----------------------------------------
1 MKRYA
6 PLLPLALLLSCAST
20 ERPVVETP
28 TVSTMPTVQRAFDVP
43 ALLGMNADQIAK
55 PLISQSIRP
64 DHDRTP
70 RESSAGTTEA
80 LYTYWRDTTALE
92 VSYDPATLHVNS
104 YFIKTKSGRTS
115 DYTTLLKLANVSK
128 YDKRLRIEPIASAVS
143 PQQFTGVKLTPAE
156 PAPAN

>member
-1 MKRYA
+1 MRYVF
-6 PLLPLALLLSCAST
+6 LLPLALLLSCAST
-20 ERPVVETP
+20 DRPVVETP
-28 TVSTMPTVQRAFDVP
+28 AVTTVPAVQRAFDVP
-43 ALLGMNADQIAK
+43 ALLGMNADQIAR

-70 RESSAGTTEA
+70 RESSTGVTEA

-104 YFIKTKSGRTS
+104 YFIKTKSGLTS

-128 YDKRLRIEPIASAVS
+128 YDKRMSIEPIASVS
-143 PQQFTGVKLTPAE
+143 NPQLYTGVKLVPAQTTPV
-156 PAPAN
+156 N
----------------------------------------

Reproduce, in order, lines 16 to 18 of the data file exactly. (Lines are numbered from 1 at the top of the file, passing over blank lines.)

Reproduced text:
>member
-1 MKRYA
+1 MRYVF